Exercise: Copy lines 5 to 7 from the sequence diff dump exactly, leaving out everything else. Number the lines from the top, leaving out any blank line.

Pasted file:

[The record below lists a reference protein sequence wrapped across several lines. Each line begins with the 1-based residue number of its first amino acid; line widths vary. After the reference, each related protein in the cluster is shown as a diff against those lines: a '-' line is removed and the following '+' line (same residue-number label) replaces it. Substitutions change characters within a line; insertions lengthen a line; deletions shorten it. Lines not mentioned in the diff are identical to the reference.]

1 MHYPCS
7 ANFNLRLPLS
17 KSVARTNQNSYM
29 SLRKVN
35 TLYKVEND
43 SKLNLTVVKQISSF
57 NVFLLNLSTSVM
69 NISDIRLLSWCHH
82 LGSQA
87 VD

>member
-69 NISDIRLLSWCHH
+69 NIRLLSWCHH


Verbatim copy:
29 SLRKVN
35 TLYKVEND
43 SKLNLTVVKQISSF